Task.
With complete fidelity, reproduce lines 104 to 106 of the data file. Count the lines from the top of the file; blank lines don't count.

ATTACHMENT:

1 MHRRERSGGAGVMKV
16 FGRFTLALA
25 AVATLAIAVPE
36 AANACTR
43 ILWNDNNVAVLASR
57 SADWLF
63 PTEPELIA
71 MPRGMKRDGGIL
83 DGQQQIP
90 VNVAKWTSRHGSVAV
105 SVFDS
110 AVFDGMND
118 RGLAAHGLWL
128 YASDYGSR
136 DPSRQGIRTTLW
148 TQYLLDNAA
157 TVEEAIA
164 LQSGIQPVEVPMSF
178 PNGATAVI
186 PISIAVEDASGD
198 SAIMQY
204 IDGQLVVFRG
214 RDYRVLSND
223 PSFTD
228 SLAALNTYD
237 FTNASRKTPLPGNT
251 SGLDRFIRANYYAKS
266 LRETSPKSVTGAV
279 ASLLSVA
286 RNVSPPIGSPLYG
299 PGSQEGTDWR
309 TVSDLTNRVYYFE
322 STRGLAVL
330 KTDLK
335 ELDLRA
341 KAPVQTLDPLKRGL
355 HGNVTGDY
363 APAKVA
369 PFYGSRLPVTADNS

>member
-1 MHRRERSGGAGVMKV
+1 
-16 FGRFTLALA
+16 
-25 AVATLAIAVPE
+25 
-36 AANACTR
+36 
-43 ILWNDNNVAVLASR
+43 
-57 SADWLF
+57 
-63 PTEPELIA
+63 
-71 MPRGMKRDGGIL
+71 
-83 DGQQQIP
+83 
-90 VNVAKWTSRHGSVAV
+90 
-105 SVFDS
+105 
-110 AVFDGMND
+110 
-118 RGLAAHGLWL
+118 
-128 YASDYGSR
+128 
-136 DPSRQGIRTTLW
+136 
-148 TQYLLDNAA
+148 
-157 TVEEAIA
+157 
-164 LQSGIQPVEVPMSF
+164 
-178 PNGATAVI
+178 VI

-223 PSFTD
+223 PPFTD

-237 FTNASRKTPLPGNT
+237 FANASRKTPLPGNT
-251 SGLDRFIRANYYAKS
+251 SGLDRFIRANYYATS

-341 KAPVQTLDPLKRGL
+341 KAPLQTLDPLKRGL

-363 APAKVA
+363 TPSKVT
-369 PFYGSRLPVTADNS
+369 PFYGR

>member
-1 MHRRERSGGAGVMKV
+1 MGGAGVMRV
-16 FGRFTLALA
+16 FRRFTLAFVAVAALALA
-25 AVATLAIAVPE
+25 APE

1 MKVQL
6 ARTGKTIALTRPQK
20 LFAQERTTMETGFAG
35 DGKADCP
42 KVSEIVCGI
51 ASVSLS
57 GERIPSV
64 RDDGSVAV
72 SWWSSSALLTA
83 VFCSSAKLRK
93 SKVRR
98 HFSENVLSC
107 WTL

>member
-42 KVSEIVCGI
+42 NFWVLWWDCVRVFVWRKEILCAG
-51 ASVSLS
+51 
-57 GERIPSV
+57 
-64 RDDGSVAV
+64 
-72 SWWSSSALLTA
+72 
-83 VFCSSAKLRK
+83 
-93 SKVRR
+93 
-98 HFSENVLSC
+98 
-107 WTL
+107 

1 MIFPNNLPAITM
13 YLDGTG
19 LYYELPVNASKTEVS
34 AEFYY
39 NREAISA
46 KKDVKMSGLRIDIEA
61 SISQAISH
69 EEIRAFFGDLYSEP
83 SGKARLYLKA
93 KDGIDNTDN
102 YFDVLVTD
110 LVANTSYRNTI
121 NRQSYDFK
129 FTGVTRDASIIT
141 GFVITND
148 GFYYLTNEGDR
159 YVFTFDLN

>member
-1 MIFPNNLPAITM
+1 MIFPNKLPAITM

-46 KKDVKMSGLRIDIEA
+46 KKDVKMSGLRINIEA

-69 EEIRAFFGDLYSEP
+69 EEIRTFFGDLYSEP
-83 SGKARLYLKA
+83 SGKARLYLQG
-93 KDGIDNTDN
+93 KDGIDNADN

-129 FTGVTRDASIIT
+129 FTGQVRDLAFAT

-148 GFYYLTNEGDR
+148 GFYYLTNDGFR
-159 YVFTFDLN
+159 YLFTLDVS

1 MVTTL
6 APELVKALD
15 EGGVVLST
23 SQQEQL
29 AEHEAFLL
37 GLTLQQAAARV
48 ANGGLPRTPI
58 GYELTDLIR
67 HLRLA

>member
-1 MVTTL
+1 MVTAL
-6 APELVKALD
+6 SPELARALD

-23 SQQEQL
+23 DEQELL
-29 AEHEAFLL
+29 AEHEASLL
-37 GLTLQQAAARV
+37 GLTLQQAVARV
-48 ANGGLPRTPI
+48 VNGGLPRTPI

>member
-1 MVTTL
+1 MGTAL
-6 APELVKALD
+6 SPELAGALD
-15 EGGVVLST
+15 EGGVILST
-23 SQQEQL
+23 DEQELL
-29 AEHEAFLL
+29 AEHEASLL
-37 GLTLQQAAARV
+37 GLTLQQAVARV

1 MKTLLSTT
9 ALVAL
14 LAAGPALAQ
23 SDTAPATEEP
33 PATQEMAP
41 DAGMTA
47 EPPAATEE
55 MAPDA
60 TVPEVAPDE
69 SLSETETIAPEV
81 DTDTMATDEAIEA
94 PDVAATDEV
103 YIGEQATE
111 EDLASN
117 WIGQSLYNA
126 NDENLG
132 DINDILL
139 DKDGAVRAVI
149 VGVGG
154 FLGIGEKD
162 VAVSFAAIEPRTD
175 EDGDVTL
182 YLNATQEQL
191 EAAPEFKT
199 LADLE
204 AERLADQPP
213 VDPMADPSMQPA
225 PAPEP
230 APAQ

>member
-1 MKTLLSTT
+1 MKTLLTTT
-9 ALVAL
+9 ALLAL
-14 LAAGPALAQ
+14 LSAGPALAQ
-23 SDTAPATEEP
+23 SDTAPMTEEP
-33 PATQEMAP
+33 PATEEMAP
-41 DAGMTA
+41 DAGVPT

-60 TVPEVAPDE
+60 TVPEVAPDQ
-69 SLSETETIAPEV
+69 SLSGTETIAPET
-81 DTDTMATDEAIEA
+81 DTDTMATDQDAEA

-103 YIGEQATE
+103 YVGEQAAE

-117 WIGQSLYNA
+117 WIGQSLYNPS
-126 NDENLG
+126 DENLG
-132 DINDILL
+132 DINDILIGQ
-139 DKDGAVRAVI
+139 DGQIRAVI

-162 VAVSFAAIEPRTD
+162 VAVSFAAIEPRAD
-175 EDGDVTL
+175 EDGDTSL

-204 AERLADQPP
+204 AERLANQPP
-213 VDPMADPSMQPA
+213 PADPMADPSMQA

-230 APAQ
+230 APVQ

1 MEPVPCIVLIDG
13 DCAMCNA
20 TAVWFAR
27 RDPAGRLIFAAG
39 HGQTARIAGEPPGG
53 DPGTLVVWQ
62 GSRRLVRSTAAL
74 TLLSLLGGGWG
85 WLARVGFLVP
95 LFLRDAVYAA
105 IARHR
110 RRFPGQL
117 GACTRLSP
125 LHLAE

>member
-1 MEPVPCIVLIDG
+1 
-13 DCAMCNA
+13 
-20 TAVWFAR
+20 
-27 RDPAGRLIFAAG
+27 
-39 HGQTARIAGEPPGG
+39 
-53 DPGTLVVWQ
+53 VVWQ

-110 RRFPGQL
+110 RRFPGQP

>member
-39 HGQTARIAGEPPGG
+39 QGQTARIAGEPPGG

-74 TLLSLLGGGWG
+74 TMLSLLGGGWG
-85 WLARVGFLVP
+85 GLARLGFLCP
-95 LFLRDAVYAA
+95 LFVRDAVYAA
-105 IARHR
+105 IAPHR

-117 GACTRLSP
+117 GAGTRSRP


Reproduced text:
57 GERIPSV
64 RDDGSVAV
72 SWWSSSALLTA